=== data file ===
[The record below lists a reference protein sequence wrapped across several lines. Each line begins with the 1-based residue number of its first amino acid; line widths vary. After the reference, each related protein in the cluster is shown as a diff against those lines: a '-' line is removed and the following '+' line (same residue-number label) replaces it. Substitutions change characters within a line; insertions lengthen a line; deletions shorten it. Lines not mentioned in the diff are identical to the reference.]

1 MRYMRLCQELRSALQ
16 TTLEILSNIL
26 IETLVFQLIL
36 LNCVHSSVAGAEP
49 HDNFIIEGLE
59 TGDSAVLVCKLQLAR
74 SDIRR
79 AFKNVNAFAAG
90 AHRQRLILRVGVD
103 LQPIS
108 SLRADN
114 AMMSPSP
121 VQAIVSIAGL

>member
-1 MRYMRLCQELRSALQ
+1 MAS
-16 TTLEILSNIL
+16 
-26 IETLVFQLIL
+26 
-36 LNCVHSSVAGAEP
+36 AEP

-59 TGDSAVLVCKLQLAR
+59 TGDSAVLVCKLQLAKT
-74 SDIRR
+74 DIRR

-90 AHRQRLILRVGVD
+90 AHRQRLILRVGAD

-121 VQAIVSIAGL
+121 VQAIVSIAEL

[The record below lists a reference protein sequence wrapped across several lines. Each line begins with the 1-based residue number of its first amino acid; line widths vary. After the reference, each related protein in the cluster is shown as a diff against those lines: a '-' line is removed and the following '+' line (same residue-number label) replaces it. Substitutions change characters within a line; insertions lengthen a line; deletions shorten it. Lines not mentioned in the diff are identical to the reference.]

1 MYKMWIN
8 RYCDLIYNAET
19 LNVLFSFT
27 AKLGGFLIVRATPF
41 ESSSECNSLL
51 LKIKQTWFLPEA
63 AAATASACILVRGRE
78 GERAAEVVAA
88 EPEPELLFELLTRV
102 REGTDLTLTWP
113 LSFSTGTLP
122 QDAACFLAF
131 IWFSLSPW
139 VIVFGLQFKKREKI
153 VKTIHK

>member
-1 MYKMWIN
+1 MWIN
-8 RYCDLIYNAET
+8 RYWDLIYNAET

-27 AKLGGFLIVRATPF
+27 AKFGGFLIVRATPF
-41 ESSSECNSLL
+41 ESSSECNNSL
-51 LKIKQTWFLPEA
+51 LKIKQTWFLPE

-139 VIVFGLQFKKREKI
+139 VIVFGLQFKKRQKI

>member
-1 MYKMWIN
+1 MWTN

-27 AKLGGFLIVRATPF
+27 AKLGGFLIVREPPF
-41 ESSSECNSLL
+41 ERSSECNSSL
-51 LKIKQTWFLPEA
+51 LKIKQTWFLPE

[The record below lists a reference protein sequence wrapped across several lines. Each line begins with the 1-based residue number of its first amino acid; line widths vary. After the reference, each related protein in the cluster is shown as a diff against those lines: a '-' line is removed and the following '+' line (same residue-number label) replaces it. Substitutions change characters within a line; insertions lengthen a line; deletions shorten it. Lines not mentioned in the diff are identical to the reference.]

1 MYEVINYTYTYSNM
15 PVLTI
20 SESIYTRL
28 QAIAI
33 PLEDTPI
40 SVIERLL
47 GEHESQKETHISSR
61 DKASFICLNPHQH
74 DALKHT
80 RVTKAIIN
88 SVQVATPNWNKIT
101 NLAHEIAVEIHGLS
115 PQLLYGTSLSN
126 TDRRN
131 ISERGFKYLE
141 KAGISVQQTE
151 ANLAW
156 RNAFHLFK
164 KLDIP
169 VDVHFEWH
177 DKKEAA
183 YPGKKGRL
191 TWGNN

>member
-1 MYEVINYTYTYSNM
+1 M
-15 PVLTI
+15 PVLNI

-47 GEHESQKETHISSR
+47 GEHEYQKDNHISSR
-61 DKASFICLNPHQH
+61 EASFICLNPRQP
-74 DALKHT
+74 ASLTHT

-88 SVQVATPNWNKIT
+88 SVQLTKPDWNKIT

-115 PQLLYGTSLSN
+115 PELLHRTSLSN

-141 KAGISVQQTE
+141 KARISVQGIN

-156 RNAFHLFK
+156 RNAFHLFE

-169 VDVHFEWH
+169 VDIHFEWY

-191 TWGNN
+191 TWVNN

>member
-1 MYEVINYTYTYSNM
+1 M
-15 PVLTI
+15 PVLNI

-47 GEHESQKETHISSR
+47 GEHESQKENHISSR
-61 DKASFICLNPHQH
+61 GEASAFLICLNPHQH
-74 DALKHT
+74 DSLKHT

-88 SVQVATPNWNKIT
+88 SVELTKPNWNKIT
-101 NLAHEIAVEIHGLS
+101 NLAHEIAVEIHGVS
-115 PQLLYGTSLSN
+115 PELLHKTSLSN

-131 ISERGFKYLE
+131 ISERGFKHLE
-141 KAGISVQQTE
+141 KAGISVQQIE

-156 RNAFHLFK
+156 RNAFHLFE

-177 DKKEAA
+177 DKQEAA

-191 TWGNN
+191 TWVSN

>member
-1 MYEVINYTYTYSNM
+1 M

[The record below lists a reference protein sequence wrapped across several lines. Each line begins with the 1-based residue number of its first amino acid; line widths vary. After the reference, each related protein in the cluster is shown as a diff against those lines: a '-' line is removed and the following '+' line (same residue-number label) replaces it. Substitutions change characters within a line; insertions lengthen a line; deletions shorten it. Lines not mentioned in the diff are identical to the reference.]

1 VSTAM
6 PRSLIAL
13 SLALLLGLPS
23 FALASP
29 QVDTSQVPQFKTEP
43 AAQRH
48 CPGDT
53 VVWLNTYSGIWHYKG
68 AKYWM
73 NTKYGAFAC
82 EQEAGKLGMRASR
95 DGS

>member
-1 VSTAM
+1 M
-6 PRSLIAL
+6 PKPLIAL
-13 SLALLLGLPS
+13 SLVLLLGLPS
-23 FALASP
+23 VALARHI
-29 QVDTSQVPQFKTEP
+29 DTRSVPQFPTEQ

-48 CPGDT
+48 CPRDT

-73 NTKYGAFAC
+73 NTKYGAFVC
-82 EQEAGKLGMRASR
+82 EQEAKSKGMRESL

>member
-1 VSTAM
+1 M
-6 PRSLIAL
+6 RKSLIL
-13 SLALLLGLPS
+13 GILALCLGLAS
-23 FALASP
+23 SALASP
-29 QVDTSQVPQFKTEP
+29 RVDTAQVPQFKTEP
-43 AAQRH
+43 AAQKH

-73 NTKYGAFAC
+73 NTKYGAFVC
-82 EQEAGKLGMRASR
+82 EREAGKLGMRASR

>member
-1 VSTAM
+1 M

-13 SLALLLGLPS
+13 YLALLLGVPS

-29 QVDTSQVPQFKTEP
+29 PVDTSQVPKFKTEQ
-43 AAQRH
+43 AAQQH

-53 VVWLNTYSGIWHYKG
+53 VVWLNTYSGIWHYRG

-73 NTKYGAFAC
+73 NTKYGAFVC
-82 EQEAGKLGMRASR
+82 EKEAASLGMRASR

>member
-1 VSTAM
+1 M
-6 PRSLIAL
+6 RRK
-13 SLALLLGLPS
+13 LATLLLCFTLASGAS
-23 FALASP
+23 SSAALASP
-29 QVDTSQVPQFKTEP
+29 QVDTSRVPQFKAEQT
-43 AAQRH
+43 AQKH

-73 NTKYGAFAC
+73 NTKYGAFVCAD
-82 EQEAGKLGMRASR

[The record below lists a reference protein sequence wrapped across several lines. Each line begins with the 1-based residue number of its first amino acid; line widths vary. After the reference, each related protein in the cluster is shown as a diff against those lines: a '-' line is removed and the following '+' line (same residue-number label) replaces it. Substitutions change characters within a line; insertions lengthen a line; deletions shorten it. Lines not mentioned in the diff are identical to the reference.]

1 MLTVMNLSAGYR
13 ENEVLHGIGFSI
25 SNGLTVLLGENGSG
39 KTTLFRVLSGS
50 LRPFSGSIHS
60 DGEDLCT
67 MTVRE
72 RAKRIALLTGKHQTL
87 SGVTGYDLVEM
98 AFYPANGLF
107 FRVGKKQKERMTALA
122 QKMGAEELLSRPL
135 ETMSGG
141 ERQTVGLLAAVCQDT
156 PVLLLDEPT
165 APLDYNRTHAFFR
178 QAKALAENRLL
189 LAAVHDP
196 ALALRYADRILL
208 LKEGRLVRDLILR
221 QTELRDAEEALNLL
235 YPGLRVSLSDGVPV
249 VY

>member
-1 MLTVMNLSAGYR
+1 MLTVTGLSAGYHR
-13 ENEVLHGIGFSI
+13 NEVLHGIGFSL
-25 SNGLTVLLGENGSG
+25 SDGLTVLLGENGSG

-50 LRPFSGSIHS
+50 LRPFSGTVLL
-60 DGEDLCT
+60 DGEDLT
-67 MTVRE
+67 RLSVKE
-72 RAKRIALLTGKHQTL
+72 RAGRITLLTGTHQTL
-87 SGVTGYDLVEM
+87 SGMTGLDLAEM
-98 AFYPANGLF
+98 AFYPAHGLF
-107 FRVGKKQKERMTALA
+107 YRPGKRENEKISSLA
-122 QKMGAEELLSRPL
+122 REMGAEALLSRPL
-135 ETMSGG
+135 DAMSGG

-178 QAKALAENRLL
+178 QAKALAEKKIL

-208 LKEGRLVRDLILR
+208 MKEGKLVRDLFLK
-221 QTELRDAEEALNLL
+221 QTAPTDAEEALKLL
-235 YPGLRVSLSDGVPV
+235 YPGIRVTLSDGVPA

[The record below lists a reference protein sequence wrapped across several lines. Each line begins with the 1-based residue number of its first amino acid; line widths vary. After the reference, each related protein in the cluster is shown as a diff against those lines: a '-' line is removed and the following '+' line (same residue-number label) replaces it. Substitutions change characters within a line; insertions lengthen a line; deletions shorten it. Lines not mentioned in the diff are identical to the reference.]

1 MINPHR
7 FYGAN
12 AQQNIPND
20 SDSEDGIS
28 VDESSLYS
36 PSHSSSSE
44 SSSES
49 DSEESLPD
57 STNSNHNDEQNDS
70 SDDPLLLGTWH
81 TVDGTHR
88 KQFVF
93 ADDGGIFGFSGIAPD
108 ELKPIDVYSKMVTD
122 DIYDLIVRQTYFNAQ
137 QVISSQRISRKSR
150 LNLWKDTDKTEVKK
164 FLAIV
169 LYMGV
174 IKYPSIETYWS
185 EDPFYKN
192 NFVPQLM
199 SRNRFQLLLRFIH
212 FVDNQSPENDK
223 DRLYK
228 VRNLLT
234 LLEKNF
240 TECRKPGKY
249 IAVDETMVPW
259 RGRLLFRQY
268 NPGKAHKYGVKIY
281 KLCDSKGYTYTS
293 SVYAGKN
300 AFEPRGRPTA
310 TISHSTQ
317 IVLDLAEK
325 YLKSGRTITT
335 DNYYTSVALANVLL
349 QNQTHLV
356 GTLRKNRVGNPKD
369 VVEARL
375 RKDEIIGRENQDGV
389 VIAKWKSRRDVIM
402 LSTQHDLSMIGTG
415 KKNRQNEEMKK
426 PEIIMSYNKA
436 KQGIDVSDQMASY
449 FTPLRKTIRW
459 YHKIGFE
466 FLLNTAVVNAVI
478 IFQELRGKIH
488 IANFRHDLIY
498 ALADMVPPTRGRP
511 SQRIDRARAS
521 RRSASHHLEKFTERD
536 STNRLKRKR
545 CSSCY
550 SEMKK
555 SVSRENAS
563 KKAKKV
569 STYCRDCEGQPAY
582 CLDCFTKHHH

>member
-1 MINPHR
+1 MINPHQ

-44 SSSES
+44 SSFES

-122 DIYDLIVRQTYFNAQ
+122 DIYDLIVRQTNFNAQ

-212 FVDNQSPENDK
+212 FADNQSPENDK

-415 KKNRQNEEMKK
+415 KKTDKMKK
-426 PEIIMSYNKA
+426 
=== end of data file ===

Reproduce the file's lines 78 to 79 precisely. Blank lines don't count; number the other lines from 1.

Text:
61 DKASFICLNPHQH
74 DALKHT